Mind Your Manners

October 26, 2007 at 12:25 am Leave a comment

At some point in your career, whether it’s for an interview or a meeting, you will have to attend a business dinner. I took a dining etiquette class awhile ago, but I know I need to brush up, and I’m sure you do too.

First and foremost, a business dinner is not about the meal. It’s about the conversation. If your job interview is over dinner, it’s because your potential boss wants to see what you are like in a social setting. The main focus is on what you say.

Having said that, there are some things you need to know so you don’t make a mistake during the meal.

Beginning and ending the meal

  • The meal begins when your host unfolds his or her napkin. You should then do the same. Most of the time you will place the napkin on your lap, but follow your host’s lead if he or she does it different.
  • If there is a dish you are uncertain about, ask your server. That way, you know exactly what you are getting.
  • The dinner is finished when your host places his or her napkin on the table.
  • When finished, do not push your plate away from you or stack the plates. To alert the server you are done, lay your knife and fork so it is as if they are pointing to the numbers 10 and 4 on your plate. Also, never place used utensils back on the table.

During the meal

confusion-on-dining.jpgIf you are confused as to which bread plate or glasses are yours, always remember all food dishes are to your left, and your drinking glasses are to the right. The amount of silverware in front of you can be intimidating too, but most of the time if you work your way from the outside in, you’ll be fine.

Worldroom.com, a global travel site, offers 10 points for proper dining etiquette. Here are the ones I found most interesting:

  • Never cut bread or rolls. Break off one piece at a time, butter it, then eat it.
  • When in doubt, always use a utensil, even for foods you would normally eat with your fingers at home.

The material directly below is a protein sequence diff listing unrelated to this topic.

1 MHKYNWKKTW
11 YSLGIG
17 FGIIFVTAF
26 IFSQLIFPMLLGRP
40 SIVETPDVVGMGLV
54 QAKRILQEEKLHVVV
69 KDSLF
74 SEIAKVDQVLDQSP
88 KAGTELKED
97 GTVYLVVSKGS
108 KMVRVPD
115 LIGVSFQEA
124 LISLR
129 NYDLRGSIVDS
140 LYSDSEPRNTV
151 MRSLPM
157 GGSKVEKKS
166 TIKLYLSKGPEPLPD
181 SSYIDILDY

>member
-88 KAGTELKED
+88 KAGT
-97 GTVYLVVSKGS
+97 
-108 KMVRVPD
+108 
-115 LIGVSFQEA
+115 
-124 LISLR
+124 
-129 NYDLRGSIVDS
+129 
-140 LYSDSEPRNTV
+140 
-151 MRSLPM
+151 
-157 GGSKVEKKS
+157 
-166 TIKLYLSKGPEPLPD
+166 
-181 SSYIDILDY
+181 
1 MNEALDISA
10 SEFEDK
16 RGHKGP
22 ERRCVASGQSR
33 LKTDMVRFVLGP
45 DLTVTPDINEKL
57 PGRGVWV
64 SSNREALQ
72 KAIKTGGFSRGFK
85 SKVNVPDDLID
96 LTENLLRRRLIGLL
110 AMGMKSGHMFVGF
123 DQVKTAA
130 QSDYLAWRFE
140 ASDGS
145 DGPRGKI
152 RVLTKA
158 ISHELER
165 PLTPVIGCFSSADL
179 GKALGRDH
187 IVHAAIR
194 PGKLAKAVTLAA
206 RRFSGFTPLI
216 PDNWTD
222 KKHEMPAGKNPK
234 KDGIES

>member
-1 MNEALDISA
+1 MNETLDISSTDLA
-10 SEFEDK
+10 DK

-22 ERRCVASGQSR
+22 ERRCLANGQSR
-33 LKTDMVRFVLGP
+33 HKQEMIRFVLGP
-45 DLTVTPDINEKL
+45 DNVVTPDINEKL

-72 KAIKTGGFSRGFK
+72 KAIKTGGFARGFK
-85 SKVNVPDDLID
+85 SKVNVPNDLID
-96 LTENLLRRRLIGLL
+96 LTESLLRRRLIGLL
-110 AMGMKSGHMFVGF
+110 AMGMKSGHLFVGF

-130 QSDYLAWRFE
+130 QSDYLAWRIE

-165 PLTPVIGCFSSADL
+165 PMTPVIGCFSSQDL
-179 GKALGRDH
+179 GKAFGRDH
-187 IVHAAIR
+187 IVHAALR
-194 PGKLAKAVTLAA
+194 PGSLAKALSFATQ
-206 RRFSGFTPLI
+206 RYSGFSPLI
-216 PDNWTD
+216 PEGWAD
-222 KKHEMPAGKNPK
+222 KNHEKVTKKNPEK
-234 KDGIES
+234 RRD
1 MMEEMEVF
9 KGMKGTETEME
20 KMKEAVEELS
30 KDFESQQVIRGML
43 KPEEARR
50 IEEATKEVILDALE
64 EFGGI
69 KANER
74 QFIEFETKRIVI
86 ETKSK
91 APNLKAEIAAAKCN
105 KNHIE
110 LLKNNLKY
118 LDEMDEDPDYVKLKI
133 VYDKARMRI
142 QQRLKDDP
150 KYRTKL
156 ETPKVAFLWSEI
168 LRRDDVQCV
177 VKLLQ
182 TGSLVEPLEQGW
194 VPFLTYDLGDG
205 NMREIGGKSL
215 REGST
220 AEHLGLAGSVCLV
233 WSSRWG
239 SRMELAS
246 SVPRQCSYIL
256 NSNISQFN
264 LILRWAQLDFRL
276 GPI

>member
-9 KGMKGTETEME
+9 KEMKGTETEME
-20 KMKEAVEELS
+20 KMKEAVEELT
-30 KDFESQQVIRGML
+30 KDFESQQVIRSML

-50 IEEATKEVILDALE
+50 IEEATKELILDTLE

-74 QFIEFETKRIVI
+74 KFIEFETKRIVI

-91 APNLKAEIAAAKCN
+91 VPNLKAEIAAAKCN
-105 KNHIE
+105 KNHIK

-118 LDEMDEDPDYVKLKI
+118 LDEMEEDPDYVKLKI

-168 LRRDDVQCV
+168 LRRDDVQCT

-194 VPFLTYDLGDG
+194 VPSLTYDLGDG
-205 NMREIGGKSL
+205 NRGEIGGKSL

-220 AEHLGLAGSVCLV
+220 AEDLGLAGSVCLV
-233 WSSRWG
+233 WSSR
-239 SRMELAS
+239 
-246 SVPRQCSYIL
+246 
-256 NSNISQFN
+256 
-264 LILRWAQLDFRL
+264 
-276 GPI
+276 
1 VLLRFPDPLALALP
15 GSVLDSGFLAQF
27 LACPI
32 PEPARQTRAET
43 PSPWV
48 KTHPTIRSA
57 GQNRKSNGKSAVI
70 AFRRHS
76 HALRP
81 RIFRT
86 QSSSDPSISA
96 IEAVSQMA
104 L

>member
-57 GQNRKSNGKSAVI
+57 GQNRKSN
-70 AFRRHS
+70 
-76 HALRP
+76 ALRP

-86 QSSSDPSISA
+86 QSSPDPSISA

• Use the edge of your plate to twirl pasta, not a spoon.
  • Never ask for a “doggy bag.”

More tips:

  • Always pass to your right, and don’t help yourself first.
  • When eating soup, draw the spoon away from you and sip from the side of the spoon.
  • Always pass the salt and pepper shakers as a set, even when only one is requested.
  • If you have to get up for any reason, place your napkin on your chair and quietly say “excuse me” to those sitting next to you.
  • Don’t stab your food or hold your silverware with your fists. Don’t gesture with your silverware.

Also, watch your alcohol consumption. If you feel you are expected to drink, order only one and sip it slowly throughout dinner. Too much alcohol can be a very bad thing.

Photo courtesy of Jennifer Farquhar.If you want more tips, pick up an etiquette book. It would probably be a good investment. Also, see if your school offers an etiquette dinner so you can practice. For example, the PRSSA chapter at Kent State puts on an etiquette dinner during the spring semester.

I know some of this etiquette stuff seems unnecessary, but it’s important. Business dinners, especially for a job interview, can be nerve-wracking enough. Knowing proper dining etiquette will make it easier.


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